The Dark Horse

This week we get to merge our two favorite topics, The Beatles and Jon Huntsman.  The Washington Examiner published an Op-Ed by Adam Silbert today entitled “Huntsman Could Be The Dark Horse.”  Here’s a sample.

First, Huntsman has the most foreign policy expertise. He served as ambassador to Singapore and China (though he has drawn criticism from accepting the latter post in Obama’s administration).

Second, Huntsman may be the answer to his party’s concerns over its top two candidates. Like Gingrich, he is intelligent and can articulate policy — but without the sharp edges or past ethics issues which could boomerang against Gingrich in the general election.

Like Romney, Huntsman appeals to the political center — but without being bogged down with the perception of political expediency. Though this has not always benefited Huntsman; he has alienated party activists by resisting party orthodoxies in some of his positions.

Third, Huntsman was respected on both sides of the aisle when he was Utah’s governor, because he was “reasonable” and “effective.” His record as governor, wrote the Keene Sentinel in its endorsement, “proves that he is capable of working with political opposites” — a skill that will be “critical” for the next president “in a time of intractable political and ideological gridlock.”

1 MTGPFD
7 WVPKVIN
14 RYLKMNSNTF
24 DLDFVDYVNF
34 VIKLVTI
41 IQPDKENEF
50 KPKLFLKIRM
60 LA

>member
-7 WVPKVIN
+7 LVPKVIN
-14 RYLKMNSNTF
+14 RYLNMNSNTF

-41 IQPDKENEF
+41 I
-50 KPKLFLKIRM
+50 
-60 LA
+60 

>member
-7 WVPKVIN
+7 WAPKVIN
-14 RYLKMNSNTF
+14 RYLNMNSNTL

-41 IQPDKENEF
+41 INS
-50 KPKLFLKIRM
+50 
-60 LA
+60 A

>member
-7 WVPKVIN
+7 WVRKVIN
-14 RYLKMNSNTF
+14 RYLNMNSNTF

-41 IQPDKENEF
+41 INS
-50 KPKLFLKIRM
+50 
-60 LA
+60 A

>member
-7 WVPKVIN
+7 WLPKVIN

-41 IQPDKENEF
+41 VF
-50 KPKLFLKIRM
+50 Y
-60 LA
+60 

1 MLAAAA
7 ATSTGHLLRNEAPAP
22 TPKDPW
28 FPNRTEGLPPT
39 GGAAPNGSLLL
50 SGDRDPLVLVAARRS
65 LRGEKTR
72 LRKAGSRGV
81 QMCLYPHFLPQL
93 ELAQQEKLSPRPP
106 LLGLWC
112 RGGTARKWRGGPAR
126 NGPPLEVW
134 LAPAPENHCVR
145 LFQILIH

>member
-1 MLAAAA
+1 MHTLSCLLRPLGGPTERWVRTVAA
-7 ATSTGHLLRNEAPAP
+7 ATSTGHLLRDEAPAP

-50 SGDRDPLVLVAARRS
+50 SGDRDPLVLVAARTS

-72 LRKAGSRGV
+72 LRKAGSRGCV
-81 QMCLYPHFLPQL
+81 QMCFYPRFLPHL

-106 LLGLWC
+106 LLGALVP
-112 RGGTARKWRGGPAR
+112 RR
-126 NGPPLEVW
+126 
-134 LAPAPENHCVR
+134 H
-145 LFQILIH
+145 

This natural, broad appeal has not gone unnoticed by Obama’s team. Sr. Advisor David Plouffe once said the thought of facing Huntsman in 2012 made him “a wee bit queasy.”

We agree.  In fact, we said so in March.  But that’s not the point.  The point is that Jon Huntsman has every opportunity to steal the New Hampshire Primary and ride a wave of momentum into the next few primaries.  He could turn out to be the biggest Dark Horse candidate since Bill Clinton in 1992.

It also allows us to play George’s 1974 single, “Dark Horse” (lovingly dubbed “Dark Hoarse” by Beatles fans.  Listen and find out why.)

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